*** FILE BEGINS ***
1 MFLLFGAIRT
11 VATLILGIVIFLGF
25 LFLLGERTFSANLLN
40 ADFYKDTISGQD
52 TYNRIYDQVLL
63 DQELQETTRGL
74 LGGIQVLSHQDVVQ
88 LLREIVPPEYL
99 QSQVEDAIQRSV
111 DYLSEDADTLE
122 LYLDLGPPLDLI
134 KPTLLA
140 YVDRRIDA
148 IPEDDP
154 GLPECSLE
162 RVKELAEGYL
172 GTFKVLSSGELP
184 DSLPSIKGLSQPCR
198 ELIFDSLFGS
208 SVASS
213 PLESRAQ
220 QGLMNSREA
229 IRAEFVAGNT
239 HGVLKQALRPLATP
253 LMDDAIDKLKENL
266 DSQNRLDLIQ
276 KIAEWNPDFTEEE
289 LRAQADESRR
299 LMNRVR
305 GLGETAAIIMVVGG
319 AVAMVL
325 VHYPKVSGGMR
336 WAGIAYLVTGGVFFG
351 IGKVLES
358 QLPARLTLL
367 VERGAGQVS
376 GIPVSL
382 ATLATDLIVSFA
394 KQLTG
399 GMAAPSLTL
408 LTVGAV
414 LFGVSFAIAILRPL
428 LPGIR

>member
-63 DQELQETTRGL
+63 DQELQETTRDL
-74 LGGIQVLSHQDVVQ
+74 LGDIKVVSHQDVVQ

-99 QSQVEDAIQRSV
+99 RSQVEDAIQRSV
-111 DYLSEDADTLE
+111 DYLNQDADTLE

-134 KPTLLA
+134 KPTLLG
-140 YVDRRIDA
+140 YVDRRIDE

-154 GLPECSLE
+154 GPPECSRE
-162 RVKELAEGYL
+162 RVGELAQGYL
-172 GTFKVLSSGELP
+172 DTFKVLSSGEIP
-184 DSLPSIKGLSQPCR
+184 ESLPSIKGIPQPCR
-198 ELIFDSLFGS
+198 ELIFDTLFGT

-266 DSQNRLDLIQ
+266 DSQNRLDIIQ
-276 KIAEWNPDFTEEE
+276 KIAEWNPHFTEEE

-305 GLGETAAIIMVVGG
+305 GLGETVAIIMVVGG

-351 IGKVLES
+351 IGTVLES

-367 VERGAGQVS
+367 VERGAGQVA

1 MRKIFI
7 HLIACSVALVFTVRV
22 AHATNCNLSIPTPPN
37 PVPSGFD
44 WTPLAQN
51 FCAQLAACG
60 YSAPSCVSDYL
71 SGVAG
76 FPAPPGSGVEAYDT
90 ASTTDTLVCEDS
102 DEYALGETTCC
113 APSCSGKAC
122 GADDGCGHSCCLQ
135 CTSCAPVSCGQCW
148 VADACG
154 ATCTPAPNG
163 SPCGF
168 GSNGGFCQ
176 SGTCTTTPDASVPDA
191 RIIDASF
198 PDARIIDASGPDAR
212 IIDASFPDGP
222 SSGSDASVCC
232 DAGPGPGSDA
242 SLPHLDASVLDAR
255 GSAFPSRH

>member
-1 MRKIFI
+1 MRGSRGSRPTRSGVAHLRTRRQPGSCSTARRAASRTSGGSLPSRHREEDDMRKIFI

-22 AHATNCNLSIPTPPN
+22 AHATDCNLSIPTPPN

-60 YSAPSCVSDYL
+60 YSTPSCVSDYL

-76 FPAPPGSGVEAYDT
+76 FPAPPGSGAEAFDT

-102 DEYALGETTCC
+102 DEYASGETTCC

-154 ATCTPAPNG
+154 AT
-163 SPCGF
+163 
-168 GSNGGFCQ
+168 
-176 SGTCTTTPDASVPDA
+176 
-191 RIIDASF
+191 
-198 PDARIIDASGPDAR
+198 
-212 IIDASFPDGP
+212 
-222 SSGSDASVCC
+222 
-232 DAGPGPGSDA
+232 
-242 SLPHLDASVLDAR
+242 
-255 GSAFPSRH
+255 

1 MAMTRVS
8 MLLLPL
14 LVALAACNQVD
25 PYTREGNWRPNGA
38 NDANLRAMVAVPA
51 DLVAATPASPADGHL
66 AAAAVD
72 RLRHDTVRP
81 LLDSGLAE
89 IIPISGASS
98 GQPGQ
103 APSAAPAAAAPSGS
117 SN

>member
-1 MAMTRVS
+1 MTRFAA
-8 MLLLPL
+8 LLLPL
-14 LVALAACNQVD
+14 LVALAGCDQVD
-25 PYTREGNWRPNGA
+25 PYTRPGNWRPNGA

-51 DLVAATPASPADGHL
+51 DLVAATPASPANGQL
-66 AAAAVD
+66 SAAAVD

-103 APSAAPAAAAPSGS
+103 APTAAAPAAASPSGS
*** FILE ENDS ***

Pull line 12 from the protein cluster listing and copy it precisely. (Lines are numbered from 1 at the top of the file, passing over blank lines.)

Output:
134 KPTLLA